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Report: IT, Security Departments Not Seeing Eye To Eye On Threats To The Business




Report: IT, Security Departments Not Seeing Eye To Eye On Threats To The Business
Report: IT, Security Departments Not Seeing Eye To Eye On Threats To The Business



http://www.darkreading.com/security/vulnerabilities/showArticle.jhtml?articleID=212300005 

By Kelly Jackson Higgins
DarkReading
Dec 07, 2008

A new report underscores a major disconnect between IT and security 
groups when it comes to what most threatens their organizations.

The Ponemon Institute's 2008 Security Mega Trends Survey, which was 
commissioned by Lumension, reveals just how far apart IT departments and 
security groups are when it comes to what they perceive as the biggest 
threats to their data today and in the next 12 to 24 months. While 
outsourcing risks are at the top of IT managers' worries, data breaches 
and cybercrime are the biggest worries for security.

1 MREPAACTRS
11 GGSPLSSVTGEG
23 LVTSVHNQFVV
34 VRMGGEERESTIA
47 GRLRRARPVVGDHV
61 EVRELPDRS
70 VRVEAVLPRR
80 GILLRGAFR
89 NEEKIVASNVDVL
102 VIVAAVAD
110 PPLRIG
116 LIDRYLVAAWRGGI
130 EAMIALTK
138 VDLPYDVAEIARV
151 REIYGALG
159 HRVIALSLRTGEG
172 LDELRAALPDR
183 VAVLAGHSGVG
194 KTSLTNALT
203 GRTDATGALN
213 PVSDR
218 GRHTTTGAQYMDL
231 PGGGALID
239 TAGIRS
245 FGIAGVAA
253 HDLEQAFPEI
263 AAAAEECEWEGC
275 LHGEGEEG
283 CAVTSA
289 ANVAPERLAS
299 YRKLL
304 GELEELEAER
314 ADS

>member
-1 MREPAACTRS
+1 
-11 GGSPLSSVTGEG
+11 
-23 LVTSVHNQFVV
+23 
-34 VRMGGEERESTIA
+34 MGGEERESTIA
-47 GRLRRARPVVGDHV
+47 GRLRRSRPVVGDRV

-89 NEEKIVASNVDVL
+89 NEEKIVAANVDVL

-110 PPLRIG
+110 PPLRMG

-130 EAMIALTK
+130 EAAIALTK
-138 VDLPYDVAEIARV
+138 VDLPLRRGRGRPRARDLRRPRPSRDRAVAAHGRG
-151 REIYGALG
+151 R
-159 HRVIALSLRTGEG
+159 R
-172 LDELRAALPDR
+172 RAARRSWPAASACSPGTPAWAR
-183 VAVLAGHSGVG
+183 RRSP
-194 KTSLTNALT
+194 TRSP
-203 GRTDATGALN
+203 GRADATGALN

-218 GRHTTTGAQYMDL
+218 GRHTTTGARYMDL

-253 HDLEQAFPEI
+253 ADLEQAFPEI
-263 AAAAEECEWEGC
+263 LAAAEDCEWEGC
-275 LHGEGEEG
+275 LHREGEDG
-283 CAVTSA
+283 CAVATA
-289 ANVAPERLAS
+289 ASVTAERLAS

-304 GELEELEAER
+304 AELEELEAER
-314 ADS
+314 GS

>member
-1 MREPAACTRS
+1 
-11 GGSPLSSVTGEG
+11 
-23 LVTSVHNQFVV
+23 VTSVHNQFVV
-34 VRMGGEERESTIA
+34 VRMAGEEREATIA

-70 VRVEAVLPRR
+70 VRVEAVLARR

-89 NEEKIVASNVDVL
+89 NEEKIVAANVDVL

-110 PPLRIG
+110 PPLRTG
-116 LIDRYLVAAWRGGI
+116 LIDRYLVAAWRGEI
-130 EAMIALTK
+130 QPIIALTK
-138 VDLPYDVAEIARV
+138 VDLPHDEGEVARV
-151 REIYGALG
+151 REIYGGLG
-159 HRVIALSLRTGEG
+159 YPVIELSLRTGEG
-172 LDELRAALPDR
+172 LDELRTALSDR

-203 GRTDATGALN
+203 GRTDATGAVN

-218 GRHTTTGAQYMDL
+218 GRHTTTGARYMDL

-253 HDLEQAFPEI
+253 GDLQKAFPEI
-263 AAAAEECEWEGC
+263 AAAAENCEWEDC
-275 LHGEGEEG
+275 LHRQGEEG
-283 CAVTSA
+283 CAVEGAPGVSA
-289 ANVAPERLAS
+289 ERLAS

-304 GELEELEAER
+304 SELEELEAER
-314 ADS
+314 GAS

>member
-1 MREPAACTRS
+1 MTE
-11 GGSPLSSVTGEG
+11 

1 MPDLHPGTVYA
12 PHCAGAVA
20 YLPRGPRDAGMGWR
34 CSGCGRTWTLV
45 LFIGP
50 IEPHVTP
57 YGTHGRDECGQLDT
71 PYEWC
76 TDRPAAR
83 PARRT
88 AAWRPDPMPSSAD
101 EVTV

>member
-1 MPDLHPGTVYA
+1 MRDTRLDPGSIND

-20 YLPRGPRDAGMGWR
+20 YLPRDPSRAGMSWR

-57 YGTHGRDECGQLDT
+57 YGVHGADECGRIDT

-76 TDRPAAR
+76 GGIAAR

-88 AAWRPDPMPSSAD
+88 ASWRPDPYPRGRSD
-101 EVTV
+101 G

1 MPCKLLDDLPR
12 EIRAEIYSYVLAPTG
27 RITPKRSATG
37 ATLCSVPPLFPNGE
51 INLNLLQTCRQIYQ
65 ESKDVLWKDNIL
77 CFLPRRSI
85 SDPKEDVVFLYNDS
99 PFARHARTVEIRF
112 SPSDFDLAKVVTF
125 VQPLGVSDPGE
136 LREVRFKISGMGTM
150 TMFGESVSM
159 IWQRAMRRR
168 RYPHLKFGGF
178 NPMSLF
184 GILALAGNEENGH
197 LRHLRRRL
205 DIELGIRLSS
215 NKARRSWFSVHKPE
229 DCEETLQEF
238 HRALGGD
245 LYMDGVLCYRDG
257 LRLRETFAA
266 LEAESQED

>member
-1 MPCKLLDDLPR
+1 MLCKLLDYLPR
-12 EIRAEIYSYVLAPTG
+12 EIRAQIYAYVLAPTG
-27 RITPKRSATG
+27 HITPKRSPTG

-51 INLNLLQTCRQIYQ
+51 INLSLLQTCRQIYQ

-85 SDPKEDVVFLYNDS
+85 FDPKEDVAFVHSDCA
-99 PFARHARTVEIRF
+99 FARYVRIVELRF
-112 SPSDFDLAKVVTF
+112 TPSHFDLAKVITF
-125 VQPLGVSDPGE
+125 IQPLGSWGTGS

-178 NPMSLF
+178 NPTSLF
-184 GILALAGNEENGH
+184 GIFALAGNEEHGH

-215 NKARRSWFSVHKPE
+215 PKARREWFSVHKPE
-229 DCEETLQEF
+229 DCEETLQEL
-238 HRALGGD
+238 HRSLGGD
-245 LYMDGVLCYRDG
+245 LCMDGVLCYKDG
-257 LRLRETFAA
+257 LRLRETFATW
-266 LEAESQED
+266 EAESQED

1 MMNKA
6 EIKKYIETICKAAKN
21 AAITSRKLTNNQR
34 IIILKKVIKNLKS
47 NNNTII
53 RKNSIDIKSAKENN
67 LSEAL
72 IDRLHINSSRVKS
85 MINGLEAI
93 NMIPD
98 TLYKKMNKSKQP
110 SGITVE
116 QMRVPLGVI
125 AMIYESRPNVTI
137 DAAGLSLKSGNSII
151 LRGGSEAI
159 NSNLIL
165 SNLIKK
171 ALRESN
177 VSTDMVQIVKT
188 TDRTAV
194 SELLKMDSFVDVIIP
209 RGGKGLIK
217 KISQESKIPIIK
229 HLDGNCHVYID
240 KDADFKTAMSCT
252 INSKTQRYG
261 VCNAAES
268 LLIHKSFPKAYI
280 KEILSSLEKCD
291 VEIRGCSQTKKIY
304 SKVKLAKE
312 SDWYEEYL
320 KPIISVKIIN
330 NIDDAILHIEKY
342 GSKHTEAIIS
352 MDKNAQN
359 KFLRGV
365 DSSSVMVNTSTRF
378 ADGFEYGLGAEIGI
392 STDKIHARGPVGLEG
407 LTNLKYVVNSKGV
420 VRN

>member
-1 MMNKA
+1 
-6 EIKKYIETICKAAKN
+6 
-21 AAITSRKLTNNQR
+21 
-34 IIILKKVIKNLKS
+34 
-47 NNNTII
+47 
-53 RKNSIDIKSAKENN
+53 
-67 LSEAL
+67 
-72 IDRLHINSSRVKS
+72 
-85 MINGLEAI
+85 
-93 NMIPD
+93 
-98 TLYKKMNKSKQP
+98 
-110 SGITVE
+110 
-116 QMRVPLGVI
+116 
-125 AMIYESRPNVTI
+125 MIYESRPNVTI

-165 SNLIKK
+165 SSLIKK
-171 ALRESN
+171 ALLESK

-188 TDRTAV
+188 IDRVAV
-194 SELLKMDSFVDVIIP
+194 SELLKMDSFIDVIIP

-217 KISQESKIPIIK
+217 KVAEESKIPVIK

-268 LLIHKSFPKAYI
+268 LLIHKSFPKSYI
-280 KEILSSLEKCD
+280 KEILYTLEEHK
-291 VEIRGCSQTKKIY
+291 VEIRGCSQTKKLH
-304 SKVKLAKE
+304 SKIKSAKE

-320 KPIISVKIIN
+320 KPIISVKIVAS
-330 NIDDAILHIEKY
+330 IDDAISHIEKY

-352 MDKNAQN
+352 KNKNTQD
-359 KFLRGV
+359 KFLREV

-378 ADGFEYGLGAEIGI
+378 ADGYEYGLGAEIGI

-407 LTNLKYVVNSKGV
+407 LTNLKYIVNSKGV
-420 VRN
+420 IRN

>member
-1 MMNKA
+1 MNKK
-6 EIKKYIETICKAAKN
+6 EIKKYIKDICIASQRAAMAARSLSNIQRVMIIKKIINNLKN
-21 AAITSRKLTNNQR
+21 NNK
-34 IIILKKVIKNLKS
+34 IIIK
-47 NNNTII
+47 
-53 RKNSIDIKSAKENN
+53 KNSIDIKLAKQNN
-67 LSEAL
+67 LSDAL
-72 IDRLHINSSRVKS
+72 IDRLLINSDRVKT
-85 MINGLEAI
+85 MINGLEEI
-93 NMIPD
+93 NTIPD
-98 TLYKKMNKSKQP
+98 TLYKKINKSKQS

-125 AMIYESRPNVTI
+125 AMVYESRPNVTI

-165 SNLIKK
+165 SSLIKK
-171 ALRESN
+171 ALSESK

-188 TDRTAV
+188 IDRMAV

More specifically, half of the IT managers said that outsourcing was a 
high or very high security risk to their organizations today and in the 
next one to two years; 44 percent also pointed to data breaches as a 
comparable risk today, while 40 percent expect them to be so in the next 
one to two years. Security professionals, meanwhile, ranked data 
breaches and cybercrime higher: Sixty-six percent consider data breaches 
high or very high risks today, while 65 percent rank them as such for 
the next year to two years. In addition, 65 percent say cybercrime is a 
high or very high risk to their organizations today, while 77 percent 
say it will be in the next 12 to 24 months. That's in contrast to the IT 
side, where 47 percent consider it a high risk today, and 49 percent 
expect that it will be in the next year to two years.

"We see a big disconnect between IT and security in their thoughts about 
data breaches and how risky that is to a business," says Pat Clawson, 
CEO of Lumension.

But the most disturbing disconnect was in actual breaches. While 92 
percent of security professionals say their organizations had suffered a 
cyberattack, only 55 percent of IT staffers said the same, while 32 
percent said they were uncertain. "That just floored me," Clawson says. 
"That shows the silos" that still exist, he says.

[...]


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